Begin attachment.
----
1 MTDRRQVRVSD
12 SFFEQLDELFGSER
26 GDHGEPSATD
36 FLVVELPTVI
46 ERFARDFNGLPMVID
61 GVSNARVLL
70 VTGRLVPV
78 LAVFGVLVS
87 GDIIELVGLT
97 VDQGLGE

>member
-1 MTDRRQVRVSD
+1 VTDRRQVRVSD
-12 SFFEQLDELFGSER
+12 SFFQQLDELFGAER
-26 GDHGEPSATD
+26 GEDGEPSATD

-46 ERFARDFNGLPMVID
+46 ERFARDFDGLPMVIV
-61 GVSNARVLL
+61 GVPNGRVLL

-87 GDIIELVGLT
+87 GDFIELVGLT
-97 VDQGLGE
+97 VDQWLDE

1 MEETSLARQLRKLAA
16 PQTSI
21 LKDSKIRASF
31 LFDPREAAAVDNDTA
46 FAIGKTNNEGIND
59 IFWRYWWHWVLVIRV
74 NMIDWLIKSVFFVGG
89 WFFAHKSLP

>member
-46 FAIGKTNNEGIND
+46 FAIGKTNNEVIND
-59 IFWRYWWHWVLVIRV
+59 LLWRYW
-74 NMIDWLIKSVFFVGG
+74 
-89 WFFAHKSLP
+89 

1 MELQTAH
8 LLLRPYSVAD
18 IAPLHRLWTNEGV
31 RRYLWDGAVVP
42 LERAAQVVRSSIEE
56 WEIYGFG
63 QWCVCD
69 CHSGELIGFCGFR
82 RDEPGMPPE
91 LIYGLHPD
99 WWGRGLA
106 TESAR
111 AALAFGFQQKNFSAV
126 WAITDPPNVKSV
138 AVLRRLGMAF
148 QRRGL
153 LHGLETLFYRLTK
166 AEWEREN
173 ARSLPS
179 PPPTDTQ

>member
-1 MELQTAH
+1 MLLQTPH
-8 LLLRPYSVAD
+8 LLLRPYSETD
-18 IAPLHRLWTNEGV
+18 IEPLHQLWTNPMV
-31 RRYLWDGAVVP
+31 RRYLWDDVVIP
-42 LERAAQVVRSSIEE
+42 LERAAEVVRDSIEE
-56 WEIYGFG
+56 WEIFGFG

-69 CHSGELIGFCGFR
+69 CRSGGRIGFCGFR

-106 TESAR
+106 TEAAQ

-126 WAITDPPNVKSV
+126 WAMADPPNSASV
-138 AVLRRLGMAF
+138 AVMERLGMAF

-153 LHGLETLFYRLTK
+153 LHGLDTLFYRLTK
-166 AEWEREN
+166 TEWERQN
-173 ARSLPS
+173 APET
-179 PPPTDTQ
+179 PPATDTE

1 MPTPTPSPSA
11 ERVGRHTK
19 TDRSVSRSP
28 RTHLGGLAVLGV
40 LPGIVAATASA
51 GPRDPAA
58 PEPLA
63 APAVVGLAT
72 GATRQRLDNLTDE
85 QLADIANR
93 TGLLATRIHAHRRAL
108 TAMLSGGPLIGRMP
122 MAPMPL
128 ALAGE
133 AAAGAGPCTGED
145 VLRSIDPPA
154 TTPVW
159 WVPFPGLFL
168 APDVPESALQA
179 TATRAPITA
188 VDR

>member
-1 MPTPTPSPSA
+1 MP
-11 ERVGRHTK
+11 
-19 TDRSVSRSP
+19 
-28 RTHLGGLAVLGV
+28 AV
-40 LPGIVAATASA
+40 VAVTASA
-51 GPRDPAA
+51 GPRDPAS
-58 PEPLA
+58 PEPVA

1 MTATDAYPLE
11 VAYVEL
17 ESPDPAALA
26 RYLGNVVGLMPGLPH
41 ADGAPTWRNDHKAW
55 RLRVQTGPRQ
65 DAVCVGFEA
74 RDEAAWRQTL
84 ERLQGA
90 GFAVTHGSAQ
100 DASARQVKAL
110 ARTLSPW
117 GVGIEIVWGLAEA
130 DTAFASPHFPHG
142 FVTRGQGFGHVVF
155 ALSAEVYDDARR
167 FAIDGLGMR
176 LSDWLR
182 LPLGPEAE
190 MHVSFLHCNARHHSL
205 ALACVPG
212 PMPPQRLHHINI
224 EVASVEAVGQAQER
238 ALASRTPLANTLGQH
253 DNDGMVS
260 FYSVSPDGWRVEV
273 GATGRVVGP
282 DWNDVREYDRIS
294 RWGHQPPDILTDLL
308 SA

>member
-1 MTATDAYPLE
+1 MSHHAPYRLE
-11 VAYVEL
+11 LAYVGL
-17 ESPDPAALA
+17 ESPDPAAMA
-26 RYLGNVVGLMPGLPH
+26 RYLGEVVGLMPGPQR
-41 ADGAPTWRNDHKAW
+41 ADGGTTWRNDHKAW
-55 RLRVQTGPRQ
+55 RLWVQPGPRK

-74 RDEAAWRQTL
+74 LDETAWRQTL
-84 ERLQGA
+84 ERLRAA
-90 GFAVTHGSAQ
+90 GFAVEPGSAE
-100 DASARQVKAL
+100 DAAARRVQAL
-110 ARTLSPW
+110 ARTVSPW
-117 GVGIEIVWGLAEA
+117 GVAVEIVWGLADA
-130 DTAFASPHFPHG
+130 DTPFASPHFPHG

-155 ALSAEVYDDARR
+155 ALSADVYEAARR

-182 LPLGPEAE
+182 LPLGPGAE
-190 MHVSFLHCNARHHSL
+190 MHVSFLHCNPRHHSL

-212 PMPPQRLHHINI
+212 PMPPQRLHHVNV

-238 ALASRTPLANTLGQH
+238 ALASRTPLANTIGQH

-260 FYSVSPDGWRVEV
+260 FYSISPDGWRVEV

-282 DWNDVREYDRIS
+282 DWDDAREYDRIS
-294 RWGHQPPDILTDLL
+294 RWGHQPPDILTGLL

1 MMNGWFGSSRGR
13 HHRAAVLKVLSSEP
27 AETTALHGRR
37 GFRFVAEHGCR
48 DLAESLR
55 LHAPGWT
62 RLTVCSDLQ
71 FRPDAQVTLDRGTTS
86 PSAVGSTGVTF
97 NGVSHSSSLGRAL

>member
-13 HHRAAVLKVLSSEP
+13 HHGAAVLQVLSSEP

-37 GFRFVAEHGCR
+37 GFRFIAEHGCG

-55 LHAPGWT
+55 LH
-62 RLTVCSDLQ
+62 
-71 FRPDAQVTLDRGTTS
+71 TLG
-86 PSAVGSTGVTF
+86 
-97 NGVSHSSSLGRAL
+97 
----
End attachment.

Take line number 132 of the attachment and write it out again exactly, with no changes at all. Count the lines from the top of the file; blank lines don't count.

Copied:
41 ADGAPTWRNDHKAW